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For other rivers in Argentina named Salado see here
Map of the Rio de la Plata Basin, showing the Salado River joining the Paraná River near Santa Fe and Rosario.

The Salado River (Spanish: Río Salado,[1] Spanish pronunciation: [ˈri.o saˈlaðo] "Salty River") is a river that crosses several provinces of Argentina, flowing 1,150 kilometres (710 mi)[2] from its source in the Salta Province to end in the Paraná River, in the Santa Fe Province. Because its origin, its flow varies widely within the year, and it can dry out in some parts of its path during the winter. The only important tributary to the river is the Horcones River, which is born in Salta as Cajón River, and joins the Salado in the Santiago del Estero Province.

Higher Salado[edit]

The Salado originates on the eastern edge of the Altiplano under the name of Juramento River at the Andes range, from thaw and captured precipitations of the 6,500 metre high Acay and Cachi mountains in the Salta Province, near Catamarca Province. The Cabra Corral Dam regulates its flow, and deviates some of it for irrigation.

When the river enters the Gran Chaco plains it forms several arms in a broad riverbed only partially occupied.[2]

Santiago del Estero[edit]

The river then enters the Santiago del Estero Province from the north, near the border with the Tucumán Province, receiving the name of Salado. The Salado and the Dulce River ("Sweet River") south to it, run diagonally in direction south-east, and are the most important rivers to cross the arid lands of Santiago del Estero, being the economic and demographic axis of the province.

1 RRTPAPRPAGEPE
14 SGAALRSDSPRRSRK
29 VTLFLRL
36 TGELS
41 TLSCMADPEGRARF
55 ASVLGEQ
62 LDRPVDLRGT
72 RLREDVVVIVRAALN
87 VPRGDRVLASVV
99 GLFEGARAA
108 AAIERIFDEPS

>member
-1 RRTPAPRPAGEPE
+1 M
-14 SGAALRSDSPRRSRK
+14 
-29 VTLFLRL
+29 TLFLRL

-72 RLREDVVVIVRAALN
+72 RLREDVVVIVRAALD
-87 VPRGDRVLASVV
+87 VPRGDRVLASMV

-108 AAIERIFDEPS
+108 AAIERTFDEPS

The flow of the river is regulated in the Figueroa Department by the Los Figueroa Reservoir, and by a Derivation Dam (Dique Derivador) that re-routes part of its waters to irrigation canals of up to 200 kilometres in length. Further downstream, the river forms wide marsh wetlands and areas flooded seasonally, during the summer's major high waters. Downstream of the Añatuya marshlands the streamflow is greatly reduced, rendering the river dry most of the year.[2]

Lower Salado[edit]

After a course of 800 kilometres inside Santiago del Estero, the river reaches the Santa Fe Province as Salado del Norte ("Northern Salty") to finally join the Paraná River in that province, being the last important tributary to the Paraná.

The more abundant rainfall in Santa Fe Province causes the Salado's discharge to increase.[2] During rainy summers, the river can overflow its riverbed producing floods. A 2003 flood severely affected the city of Santa Fe.

The Salado debouches into the Paraná River southeast of Santa Fe City, in a flooding area with lagoons.[2]

Other Argentine rivers called Salado[edit]

There are other, less important Salado rivers in Argentina, the most important of them being:

See also[edit]

Coordinates: 31°41′2″S 60°44′33″W / 31.68389°S 60.74250°W / -31.68389; -60.74250[3]

References[edit]

  1. ^ Río Salado at GEOnet Names Server|
  2. ^ a b c d e "La Plata Basin Case Study". World Water Assessment Programme, UNESCO. April 2007. p. 32. Retrieved 14 August 2010. 
  3. ^ GNS coordinates adjusted using Google Maps and GeoLocator

External links[edit]


Original courtesy of Wikipedia: http://en.wikipedia.org/wiki/Salado_River_(Argentina) — Please support Wikipedia.
This page uses Creative Commons Licensed content from Wikipedia. A portion of the proceeds from advertising on Digplanet goes to supporting Wikipedia.
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